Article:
THE GLACIERS of Greenland aren’t the most obvious places to host a motor sport event, but that’s exactly where the pure-electric Extreme E off-road series wants to go racing in 2021.
The icy island (which has never held a major car race before) has been chosen as the locale for the Alejandro Agag-founded zero-emission championship’s round in the Arctic Circle. More specifically, the route will be based in western Greenland, not far from the coastal town of Kangerlussuaq and the Russell Glacier ice sheet.
Tearing up a glacier with powerful 4×4 racing SUVs doesn’t sound like the most responsible thing to do, but Extreme E’s mission is claimed to be one of conservation and environmental protection rather than pure thrill-seeking. While location should provide a spectacular backdrop for the televised racing, the area has been chosen to “shine a global spotlight on the biggest climate threats facing our planet”: namely the melting ice sheets and rising sea levels resulting from climate change.
The final course layout has yet to be finalised but the organisers say they tasked the experienced route designers to come up with a track that provides challenging and exciting off-road action for the bespoke Odyssey 21 electric SUVs, while also ensuring there are “no negative impacts” on the environment.
According to Professor Peter Wadhams, of Cambridge University, who accompanied and advised on the Extreme E scouting mission in Greenland, the location that’s been picked is ideal for holding an off-road race. Racing over the sandbar near the Russell Glacier will ensure “won’t have a harmful effect on the environment,” he said.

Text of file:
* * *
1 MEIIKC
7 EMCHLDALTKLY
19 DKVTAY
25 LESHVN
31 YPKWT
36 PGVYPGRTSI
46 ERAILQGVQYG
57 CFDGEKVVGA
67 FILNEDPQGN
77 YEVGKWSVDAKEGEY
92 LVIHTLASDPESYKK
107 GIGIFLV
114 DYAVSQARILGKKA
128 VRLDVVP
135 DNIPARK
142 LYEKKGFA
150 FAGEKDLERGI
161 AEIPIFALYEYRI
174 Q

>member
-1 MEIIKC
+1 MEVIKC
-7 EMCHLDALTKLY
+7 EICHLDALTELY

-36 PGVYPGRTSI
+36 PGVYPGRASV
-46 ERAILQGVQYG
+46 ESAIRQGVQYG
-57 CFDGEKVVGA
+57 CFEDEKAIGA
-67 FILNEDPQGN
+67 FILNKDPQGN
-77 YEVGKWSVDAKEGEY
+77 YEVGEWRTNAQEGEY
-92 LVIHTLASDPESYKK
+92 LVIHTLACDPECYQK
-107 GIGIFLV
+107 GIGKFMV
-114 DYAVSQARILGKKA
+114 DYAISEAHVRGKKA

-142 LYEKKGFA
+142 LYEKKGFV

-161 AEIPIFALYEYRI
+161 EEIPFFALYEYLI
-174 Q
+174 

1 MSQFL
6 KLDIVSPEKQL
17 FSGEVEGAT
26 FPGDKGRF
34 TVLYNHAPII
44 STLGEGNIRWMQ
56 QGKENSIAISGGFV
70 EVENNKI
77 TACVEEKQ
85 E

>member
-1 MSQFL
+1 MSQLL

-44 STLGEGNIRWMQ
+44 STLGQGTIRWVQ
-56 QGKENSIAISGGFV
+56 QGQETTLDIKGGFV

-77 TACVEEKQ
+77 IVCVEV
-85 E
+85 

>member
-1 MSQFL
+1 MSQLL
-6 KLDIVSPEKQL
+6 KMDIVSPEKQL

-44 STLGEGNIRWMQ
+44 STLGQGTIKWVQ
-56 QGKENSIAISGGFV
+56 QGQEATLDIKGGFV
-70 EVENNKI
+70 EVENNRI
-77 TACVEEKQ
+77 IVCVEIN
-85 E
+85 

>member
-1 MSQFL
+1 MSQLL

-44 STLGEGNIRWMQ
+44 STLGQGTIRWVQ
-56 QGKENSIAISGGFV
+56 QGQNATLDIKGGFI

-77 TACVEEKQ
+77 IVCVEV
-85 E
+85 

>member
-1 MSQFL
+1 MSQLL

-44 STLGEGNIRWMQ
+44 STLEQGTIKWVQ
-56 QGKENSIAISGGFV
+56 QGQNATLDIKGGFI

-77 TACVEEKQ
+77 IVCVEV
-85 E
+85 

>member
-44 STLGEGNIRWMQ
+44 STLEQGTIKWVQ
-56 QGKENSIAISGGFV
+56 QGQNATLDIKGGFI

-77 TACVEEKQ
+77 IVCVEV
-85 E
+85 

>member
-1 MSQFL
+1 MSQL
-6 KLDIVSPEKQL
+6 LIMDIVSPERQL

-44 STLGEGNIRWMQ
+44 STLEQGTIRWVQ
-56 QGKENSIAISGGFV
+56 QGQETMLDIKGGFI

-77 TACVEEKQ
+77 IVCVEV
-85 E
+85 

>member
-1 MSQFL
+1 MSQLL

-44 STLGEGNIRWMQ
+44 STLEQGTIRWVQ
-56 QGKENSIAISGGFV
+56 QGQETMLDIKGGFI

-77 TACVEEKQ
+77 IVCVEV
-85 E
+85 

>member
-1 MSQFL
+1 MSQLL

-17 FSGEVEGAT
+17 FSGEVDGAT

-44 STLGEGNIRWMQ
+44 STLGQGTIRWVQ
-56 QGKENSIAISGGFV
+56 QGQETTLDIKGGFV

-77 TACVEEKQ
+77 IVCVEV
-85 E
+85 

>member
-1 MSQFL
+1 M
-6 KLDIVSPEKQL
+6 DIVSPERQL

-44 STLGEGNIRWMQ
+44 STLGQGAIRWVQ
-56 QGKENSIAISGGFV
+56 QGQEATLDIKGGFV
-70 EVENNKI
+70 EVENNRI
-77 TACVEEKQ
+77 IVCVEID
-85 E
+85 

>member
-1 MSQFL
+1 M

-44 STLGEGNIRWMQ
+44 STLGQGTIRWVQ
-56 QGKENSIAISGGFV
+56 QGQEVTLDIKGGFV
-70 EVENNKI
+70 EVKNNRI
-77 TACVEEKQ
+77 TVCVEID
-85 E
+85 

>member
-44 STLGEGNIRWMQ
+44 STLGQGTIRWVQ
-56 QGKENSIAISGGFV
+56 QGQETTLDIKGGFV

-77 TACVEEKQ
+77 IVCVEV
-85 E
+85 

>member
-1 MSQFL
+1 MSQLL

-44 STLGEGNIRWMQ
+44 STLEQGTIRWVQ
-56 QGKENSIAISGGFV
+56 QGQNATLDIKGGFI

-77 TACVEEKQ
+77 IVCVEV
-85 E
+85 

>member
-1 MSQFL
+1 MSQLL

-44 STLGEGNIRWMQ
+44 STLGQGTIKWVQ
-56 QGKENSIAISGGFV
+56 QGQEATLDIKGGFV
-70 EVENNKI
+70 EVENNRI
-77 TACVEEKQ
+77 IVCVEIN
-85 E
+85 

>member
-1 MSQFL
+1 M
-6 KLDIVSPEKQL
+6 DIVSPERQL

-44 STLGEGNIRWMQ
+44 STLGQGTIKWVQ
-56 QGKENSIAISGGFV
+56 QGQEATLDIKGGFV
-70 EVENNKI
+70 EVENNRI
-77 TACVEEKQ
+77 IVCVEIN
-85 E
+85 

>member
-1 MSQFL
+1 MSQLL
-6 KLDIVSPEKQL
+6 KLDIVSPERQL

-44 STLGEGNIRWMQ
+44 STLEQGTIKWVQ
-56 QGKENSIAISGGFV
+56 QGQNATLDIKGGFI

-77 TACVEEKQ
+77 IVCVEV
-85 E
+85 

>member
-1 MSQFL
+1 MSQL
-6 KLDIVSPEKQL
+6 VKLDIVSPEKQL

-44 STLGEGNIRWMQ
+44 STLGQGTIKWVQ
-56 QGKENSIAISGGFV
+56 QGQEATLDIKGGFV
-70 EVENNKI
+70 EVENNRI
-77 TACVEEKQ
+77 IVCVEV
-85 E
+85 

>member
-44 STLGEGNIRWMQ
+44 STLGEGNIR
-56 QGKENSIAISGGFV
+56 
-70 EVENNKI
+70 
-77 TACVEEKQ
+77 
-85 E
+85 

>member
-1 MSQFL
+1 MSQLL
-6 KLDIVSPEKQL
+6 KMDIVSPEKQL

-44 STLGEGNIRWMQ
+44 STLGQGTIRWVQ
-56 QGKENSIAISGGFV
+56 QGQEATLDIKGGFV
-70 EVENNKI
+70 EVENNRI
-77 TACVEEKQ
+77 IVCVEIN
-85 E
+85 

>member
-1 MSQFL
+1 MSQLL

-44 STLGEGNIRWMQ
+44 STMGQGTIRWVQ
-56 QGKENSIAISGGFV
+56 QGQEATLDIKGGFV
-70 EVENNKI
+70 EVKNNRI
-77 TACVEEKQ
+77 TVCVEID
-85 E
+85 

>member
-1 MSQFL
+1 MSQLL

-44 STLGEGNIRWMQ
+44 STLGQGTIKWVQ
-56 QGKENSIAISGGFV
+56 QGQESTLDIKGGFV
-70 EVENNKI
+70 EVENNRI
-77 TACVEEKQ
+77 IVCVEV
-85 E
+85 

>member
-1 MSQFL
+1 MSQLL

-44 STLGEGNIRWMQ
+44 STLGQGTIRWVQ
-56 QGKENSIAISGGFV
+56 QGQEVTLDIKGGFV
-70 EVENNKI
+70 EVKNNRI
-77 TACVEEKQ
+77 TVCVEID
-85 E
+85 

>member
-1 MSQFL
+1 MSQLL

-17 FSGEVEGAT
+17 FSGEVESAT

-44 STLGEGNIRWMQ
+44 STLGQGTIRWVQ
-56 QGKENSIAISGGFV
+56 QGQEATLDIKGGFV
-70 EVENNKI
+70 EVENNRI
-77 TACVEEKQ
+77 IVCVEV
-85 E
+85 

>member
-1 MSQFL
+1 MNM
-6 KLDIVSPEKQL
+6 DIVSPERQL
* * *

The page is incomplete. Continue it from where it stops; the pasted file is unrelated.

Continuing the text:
Though Greenland is the first confirmed host nation of an Extreme E race, it’s unclear where exactly in the Season 1 schedule the round will feature. All that’s known so far is it will be part of a five-race programme, with other events set to be held around the Himalayas, the Amazon rainforest, an island in the Indian Ocean and the Sahara Desert.
When speaking to Driving.co.uk in July 2019, Extreme E founder Alejandro Agag (who is also chairman of the single-seater, pure-electric Formula E championship) revealed he intends to do more with Extreme E than simply hold off-road races in unconventional locations. As part of plans to raise awareness of environmental issues, he intends the race coverage to be complemented by a documentary that highlights the problems affecting the areain which the event is taking place.
This will be further supported by proposals intended to ensure Extreme E continues to contribute after the racing has come and gone. According to Agag, “In the Amazon, we will try to start a program to plant trees. In the Himalayas, we’re going to start a program to source solar power for the local communities. In the ocean areas that are polluted by plastic, we’re going to put in place and support programs to clean up those pieces of plastic.”
Though Extreme E racing isn’t set to begin until February 2021, work is said to be well underway to ensure the new championship arrives on schedule. The 536bhp Odyssey 21s, on which all 12 teams will base their cars, was revealed in full earlier this year at the Goodwood Festival of Speed and will now undergo extensive testing with the assistance of the six-times World Rally Champion Sébastien Ogier.